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And in another wicking box with basil :

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You can see from the photos that with small plants like these, I can get six to a wicking box. The boxes are 60 cm long x 40 cm wide x 25  cm deep. Sometimes a bit of thought is necessary to decide what plants will go together. The basil and capsicums will grow taller than the endive, which grows flatter, and they’ll shade it from the sun. That will keep the leaves soft and lush and tastier.

The thornless blackberries are colouring up :

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I can’t wait to try these. Meanwhile their little apple pouches will stay on until they’re fully ripe :

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This Naranka Gold pumpkin is doing well in an old recycling crate (not a wicking box—it has drainage at the bottom—but about the same size). I wrote about this variety here. This season I made sure I planted seed early so it would have time to flower and hopefully set fruit. It’s starting to trail and since the crate is beside the wood heap, I’m going to train it over the top :

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The passionfruit climbing over the chook run has finally flowered and is setting fruit. It’s been there long enough; maybe it can read my mind—I was thinking of removing it :

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Funnily enough, a lot of food plants that haven’t flowered well previously, did so this season. Does the (changing) climate have something to do with it? Do they know something I don’t? As long as I get more food from the garden, I’m happy.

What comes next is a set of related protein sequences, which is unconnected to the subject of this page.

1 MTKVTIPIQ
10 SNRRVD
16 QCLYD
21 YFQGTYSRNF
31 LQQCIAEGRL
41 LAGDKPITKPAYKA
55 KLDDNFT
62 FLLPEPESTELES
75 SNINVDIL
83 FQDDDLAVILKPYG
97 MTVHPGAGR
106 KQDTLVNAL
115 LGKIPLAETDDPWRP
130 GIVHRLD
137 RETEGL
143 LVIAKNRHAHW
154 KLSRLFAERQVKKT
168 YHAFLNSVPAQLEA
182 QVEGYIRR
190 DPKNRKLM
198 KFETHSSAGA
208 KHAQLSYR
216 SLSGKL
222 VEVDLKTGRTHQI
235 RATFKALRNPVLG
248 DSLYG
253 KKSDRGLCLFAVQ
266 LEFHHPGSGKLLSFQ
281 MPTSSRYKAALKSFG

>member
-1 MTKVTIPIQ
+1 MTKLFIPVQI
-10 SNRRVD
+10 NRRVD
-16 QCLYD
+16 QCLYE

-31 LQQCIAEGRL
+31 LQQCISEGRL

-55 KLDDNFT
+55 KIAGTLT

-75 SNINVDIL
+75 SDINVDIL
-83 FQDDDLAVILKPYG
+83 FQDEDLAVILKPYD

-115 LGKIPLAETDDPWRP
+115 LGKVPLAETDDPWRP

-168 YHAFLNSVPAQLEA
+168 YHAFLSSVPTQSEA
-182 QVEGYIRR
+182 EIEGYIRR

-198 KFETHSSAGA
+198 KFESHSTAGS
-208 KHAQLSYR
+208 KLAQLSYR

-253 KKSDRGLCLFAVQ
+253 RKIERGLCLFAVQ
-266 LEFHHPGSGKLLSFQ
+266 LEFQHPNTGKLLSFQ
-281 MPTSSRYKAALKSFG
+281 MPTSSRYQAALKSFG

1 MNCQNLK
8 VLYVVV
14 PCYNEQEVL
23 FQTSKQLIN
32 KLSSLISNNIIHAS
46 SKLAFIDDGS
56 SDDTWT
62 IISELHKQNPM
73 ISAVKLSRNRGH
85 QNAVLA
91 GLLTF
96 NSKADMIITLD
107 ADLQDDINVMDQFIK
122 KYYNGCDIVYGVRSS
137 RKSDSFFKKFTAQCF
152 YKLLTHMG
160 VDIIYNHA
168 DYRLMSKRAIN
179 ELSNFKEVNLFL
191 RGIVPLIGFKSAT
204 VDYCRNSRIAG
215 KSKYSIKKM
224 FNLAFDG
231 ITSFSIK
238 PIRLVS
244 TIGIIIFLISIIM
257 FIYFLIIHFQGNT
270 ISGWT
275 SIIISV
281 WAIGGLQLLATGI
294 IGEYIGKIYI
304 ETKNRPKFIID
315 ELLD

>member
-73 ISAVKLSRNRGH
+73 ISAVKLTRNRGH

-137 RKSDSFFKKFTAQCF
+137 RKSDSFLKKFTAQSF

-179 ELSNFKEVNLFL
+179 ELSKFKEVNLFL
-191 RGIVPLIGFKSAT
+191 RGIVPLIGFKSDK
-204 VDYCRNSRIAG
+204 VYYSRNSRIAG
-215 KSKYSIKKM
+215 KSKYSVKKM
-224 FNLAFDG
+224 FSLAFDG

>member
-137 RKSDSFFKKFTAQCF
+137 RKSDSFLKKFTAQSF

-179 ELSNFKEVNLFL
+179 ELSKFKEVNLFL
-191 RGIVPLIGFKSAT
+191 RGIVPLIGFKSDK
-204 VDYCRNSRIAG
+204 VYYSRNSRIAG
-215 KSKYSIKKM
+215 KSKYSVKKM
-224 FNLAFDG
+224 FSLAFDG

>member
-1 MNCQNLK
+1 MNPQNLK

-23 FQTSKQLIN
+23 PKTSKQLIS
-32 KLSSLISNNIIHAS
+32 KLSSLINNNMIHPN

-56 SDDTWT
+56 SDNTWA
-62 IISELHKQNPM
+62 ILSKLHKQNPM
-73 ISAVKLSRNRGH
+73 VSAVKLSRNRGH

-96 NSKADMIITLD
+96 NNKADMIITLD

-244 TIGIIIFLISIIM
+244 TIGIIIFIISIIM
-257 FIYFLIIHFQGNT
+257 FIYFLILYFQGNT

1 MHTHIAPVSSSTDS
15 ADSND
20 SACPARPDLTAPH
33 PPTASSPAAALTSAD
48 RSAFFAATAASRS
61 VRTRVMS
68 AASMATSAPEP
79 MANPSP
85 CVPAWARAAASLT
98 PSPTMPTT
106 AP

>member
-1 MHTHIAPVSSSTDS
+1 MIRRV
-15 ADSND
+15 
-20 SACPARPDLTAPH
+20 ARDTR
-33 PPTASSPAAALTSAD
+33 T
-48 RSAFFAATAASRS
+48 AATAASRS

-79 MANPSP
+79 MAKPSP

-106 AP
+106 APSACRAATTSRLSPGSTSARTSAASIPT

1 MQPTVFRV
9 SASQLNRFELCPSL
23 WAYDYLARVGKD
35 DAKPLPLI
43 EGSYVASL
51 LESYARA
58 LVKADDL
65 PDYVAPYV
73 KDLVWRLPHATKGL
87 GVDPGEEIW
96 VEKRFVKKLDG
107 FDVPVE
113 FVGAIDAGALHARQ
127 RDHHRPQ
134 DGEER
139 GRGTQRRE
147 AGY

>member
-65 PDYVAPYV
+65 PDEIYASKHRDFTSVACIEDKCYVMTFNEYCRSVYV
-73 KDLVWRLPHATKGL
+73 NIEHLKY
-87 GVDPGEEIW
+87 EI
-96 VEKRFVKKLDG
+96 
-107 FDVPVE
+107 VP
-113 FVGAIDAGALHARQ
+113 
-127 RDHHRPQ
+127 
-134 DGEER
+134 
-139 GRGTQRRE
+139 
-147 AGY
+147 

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10 Responses to “The New Year”

  1. notsomethingelse Says:

    It can be very rewarding to give the little creatures a hand when they need it.

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  2. Chris Says:

    Everything looks lush at your place, despite the impressive heat! Though I’m sure there are casualties in the garden too. Thankfully, one doesn’t include a possum glider. I’m glad you were able to rescue them in time. A happy ending. 🙂

    Do you think you can put a log, or large tree branch in the water, so if something falls in, it can climb out again? I was going to do that with one of my barrels, then discovered a vine invading, so didn’t need to.

    I love your idea to switch to beans in the old milk containers. I love the purple king bean variety. It seems to suffer the heat better than the dwarf beans. But it will help to shade the porch too. It looks like nature is swallowing up your house. That’s either a gardeners dream, or nightmare. 😉

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    • foodnstuff Says:

      Thanks, Chris, a branch is a good idea. In 16 years I’ve never had any problems with wildlife and the bath. Recently I bought a couple of wire mesh panels with the view of using them as frames for cucumbers or beans. I think I’ll put them over the bath for the time being. Ultimately I want to put supports for my trays of plants in tubes over the bath so that when I water them the excess goes into the bath and I can bucket it out and re-use it.

      The only lushness here is from what’s being watered. The rest is dry and brown. The rains will come eventually and things will green up again and I will have learned something from it.